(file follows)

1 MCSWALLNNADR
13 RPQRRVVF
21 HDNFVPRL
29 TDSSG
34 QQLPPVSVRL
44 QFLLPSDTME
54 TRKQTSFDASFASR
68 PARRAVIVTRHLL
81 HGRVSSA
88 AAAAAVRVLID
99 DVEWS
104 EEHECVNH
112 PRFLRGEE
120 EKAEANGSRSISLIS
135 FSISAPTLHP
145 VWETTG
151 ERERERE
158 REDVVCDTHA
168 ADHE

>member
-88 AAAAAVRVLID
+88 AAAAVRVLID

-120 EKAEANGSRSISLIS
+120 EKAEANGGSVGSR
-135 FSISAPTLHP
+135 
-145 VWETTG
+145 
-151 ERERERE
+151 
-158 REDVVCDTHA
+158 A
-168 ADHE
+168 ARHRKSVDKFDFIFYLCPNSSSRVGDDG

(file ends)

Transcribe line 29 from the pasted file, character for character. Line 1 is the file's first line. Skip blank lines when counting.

-151 ERERERE